Influenza viruses circulating in the human population are predominately type A and B, with type A being more common . All influenza type A viruses originate from aquatic birds and successful introduction of these avian viruses into the human population, by either direct adaptation or reassortment with already circulating human viruses, has led to influenza pandemics of historical significance (reviewed in –,). Still, documented evidence of transmission of avian influenza viruses directly from birds to humans is rare, partly because species barriers restrict avian influenza virus infection of the epithelial cells of the human respiratory tract, the primary site of influenza virus infection and spread.
Influenza A viruses possess a hemagglutinin (HA) attachment protein that binds sialic acid residues to facilitate infection of target epithelial cells. The HA of human influenza viruses preferentially binds to terminal sialic acid (SA) residues with α2,6 linkages, whereas avian influenza viruses preferentially bind to SA with α2,3 linkages –. The prevalence of α2,6 SA but paucity of α2,3 SA in the human respiratory tract has been considered to restrict infection by avian influenza viruses . Recent reports, however, have detected significant levels of α2,3 SA on human airway epithelium both in vitro and ex vivo, including in nasopharyngeal and tracheobronchial tissue –. This SA distribution also correlated with avian influenza virus infection in vitro and ex vivo and raised the possibility that avian viruses could infect the upper airways in vivo. Therefore, although it is universally accepted that human-to-human transmission of avian influenza viruses requires adaptation of HA to switch from α2,3 to α2,6 SA usage, the cumulative data published to date indicate that SA linkages and their respective distribution in the human airways are not the sole barrier to avian influenza virus infection –. Other host factors and viral genes are likely also important determinants of infectivity.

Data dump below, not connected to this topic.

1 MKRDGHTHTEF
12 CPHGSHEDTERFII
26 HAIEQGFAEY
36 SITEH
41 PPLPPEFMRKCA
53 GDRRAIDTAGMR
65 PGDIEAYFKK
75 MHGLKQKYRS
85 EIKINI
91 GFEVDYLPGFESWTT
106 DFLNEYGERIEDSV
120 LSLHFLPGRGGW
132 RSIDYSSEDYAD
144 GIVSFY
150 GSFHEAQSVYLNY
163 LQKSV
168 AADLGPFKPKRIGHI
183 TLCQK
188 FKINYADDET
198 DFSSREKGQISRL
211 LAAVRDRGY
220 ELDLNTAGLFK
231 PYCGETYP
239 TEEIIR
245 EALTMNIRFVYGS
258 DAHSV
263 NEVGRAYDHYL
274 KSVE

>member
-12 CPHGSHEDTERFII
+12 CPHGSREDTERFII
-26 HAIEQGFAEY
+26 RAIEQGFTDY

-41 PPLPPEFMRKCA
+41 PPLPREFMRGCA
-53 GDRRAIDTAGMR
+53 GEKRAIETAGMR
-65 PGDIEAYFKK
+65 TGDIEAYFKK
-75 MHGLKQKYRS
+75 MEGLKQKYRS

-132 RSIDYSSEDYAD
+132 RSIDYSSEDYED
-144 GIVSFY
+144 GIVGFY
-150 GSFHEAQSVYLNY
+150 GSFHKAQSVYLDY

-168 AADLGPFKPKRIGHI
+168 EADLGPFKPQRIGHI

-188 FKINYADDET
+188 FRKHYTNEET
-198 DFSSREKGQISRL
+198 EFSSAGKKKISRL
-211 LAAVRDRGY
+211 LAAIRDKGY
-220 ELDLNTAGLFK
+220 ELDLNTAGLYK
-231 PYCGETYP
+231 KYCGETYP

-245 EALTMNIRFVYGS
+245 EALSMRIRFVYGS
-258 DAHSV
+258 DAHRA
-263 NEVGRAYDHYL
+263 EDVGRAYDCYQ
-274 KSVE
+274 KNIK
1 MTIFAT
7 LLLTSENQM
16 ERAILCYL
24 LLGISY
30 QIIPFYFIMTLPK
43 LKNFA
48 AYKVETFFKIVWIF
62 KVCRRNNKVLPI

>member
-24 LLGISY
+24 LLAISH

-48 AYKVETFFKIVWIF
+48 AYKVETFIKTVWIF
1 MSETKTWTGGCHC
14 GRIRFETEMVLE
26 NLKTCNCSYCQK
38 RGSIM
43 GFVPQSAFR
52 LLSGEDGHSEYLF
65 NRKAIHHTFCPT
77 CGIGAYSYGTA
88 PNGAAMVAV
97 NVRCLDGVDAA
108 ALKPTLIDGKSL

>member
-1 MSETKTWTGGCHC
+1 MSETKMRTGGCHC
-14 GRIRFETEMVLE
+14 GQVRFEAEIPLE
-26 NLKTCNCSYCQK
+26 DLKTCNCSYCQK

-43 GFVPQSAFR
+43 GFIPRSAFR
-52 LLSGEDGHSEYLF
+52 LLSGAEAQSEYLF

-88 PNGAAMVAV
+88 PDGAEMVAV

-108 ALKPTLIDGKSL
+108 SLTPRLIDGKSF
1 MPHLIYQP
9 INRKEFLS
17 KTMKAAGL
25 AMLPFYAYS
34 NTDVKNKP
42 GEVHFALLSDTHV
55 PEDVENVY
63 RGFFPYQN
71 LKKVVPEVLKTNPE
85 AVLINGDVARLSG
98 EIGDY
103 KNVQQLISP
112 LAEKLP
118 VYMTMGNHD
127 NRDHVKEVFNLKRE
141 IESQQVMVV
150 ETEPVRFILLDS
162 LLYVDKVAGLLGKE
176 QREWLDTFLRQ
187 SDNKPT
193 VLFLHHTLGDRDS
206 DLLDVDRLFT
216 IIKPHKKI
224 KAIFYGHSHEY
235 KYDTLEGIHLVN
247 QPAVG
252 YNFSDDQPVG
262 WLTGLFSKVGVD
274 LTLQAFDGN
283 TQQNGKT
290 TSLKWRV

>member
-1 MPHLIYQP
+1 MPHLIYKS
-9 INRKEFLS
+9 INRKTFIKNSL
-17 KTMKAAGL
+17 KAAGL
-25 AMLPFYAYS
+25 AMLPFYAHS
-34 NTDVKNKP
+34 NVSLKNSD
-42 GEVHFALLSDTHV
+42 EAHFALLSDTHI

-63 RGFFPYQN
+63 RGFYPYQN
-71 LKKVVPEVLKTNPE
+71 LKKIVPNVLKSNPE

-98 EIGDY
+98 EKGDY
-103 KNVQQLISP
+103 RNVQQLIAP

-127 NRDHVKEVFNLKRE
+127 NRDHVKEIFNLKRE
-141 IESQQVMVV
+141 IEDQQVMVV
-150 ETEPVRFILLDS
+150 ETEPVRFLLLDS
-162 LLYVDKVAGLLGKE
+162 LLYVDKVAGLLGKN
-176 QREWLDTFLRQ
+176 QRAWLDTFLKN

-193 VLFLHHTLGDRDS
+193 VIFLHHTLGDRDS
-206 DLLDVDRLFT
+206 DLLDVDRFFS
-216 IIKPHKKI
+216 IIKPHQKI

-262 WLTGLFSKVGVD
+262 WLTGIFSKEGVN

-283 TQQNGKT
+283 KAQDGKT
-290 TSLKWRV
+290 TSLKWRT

One such host factor that may limit zoonotic transmission is the difference in host temperatures between avian and human tissues that are susceptible to influenza virus infection. Avian influenza viruses are adapted for replication in the avian enteric tract at 40–41°C. While the surface temperatures of the human respiratory tract are variable, a temperature gradient clearly exists in which the surface temperature of the proximal large airways (i.e., nasal and tracheal) average 32+/−0.05°C while temperatures of the smaller, distal airways (i.e., bronchioles) are closer to that of the core body temperature, 37°C ,. While multiple transmission routes have been described for influenza viruses, the proximal airways likely represent a predominant site for human influenza virus inoculation as they provide a large exposed surface area of virus-susceptible epithelial cells . These cells are directly accessible by large droplet aerosols and by way of digital inoculation of the nasopharynx and conjunctival mucosa ,. Inefficient infection by avian influenza viruses, even in the presence of α2,3-linked SA, may be due to the cooler temperature of the proximal airways compared to that of the distal airways/lung regions where H5N1 avian influenza viruses appear to replicate efficiently .